That way, you can make an informed decision on when to use it after you have your PPL.
     
  17. bobmrg

    bobmrg En-Route PoA Supporter

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    The sole purpose of a VFR flight plan is search-and-rescue. By filing, you give your planned route and your ETE. FSS adds time enroute to departure (or flight plan opening time) and comes up with estimated time of arrival. If you do not arrive within 30 minutes of that calculated ETA they begin to call airports along your route to see if you landed without closing your flight plan. If that comes up empty, they get the USAF into the act. Read AIM 6-2-1 and the following sections. The obvious drawback is that you could be bleeding out in the wreckage while FSS waits for 30 minutes plus.

    With flight following, you are in (almost) constant contact with a controller who can see your data block on the scope and can react immediately if you say "Buzzbomb 345X is declaring an emergency (followed by details if you have time). I say "almost" because it is workload limited and a busy controller can cut you loose at any time. I have never had any trouble asking a controller for the frequency of the next sector, which might be ten minutes down the road, and reconnecting after that time. You will be vulnerable during that ten minutes, but your datablock will still be on the scope and if you squawk 7700 you will get all kinds of help.

    FAA knowledge exams and publications assume that every pilot will file a VFR flight plan when in reality only a minority do so.

    Bob Gardner
    SAY AGAIN, PLEASE
     
  18. bobmrg

    bobmrg En-Route PoA Supporter

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    You are way behind the curve. These days, using 1800wxbrief.com you can file online, open your flight plan by clicking on a text, close your flight plan by clicking on a text, etc etc. That's only a tiny slice of what LockMart is doing these days.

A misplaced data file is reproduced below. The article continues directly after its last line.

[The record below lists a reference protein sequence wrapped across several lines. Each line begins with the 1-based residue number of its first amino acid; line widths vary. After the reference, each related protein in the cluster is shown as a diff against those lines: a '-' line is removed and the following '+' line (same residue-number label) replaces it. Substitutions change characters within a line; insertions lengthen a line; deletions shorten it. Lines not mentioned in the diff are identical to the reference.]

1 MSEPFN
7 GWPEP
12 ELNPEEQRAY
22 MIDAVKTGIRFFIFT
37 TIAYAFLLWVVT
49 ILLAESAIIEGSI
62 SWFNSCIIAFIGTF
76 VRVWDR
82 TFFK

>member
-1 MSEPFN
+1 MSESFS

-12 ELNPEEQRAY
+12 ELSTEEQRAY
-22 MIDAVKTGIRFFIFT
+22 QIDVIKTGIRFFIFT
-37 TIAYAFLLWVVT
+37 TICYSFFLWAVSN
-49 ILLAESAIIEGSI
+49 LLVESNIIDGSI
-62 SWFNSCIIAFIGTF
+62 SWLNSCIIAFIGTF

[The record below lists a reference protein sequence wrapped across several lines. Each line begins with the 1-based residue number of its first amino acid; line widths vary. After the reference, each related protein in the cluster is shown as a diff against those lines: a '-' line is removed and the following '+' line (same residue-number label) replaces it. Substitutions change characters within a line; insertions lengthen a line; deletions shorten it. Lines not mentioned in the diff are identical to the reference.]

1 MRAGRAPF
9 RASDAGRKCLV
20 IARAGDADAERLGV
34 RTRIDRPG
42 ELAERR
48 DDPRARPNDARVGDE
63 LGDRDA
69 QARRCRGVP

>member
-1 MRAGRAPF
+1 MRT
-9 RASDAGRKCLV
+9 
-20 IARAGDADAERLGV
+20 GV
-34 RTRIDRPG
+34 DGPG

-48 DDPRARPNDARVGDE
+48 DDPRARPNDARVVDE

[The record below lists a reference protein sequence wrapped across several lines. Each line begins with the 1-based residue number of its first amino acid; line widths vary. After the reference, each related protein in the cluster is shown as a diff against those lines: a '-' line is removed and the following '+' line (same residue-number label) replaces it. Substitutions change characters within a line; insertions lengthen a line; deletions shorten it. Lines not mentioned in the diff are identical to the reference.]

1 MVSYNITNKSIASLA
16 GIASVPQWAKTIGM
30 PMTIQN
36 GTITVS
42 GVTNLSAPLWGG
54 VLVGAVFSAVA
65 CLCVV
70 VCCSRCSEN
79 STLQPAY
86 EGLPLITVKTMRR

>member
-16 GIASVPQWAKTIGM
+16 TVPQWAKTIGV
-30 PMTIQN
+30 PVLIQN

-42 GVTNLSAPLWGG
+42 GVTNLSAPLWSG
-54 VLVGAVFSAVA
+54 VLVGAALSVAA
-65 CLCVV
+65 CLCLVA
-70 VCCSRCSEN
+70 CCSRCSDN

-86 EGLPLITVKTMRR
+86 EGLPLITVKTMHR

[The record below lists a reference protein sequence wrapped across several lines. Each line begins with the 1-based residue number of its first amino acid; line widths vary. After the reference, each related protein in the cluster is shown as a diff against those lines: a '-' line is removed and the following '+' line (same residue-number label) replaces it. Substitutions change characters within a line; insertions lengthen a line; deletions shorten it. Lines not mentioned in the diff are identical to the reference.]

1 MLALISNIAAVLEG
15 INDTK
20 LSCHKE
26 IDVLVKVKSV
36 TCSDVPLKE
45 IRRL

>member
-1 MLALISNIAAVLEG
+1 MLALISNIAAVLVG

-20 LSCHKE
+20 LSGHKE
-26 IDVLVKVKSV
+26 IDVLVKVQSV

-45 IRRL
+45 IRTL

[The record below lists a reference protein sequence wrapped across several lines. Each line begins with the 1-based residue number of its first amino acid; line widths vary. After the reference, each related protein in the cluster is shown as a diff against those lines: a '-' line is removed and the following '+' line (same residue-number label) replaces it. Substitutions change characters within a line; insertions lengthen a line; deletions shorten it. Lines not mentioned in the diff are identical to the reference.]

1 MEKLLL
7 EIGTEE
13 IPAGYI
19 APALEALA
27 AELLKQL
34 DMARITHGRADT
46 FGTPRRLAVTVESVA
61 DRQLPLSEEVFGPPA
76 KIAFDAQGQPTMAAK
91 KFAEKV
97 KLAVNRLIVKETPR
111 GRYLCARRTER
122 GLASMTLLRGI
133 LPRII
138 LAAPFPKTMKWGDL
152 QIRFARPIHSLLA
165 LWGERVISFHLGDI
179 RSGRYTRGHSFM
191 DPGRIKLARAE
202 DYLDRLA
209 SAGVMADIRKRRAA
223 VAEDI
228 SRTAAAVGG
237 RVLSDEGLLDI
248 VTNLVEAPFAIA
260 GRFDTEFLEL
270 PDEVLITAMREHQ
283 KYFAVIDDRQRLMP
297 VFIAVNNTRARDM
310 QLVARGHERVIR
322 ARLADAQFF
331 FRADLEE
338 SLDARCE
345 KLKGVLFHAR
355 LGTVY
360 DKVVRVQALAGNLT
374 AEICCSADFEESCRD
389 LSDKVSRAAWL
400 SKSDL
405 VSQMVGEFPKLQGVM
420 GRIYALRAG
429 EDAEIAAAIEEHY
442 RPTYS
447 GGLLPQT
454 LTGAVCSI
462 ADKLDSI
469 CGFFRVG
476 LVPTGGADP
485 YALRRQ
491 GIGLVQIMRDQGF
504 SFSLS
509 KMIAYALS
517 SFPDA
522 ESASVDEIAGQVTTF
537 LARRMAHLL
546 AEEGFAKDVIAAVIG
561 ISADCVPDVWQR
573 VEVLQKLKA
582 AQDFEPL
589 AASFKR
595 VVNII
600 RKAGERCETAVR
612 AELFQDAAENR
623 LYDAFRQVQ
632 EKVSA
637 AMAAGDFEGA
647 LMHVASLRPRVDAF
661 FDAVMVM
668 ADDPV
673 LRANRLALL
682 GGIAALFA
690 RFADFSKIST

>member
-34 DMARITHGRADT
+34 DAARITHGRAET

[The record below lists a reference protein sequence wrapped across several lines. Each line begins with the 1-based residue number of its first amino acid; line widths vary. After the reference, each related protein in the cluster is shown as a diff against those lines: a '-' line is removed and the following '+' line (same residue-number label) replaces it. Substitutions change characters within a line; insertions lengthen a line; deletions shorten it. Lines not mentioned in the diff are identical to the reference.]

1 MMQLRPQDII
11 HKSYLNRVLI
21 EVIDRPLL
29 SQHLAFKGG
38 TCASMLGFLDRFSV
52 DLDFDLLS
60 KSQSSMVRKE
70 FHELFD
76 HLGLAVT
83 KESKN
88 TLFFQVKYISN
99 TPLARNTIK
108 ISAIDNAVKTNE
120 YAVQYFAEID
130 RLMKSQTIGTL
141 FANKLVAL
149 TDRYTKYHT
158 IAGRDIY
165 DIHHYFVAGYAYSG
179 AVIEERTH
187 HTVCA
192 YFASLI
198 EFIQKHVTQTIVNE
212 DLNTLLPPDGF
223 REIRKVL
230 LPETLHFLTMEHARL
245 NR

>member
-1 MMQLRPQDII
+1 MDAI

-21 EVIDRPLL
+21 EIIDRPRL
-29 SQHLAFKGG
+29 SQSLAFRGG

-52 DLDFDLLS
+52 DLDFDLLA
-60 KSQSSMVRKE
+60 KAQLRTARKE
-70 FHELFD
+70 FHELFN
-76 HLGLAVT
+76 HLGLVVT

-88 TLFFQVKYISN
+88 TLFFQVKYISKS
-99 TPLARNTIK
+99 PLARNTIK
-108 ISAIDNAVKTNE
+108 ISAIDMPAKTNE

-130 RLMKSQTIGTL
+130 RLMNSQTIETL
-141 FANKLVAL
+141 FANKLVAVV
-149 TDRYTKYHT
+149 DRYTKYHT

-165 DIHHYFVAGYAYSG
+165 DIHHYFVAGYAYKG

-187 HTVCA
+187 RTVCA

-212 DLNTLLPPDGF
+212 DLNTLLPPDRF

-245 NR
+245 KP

Bob Gardner
     
  19. bullwinkle

    bullwinkle Pattern Altitude

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    Me either, I bought a GPS-enabled 406MHz PLB instead.
     
  20. James331

    James331 Ejection Handle Pulled

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    Yep,

    Al la FltPlan.com
     
  21. eetrojan

    eetrojan Pattern Altitude

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    What do you think about opening a VFR flight plan and using flight following?
     
  22. Pilawt

    Pilawt Final Approach

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    I hear that a lot lately. :rolleyes2:
     
  23. flyingron

    flyingron Touchdown! Greaser! PoA Supporter

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    Well it gives the Departure point, ETE and how much fuel you have. The S&R procedure doesn't really take into account your route. They look for you anywhere within the available fuel burn of the last time/place you were spotted.

    Having had a few engine failures, I'm not waiting for a VFR flight plan to kick in. I'm going to be talking to someone who knows where and who I am if I push the button for help.

    Note that an IFR flight plan is no guarantee of anything either. Unlike a VFR plan that springs into S&R mode when not closed, an IFR plan closes by itself unless the controller notices the plane didn't make it. There was an unfortunate incident a while back where a guy went off to the CTAF even commenting that he'd likely be back on the missed given the conditions. He didn't make it, and he didn't close but ATC forgot about him and nobody noticed until the next day.

    It helps to always have some non-FAA person knowing you were flying as well.
     
    Last edited: Jan 28, 2015
  24. hindsight2020

    hindsight2020 En-Route

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  25. deyoung

    deyoung Pre-takeoff checklist

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    I use Garmin Pilot all the time, and you can open (and presumably close) a flight plan directly from it too. I haven't used Foreflight but I'd be astonished if you can't do it with that also.

    I say presumably because I'll admit that I'm one of those who never files VFR flight plans, though I am always on flight following if I'm going beyond my local airport's departure control area. I should probably do it a few times just to be sure I know how it works. :)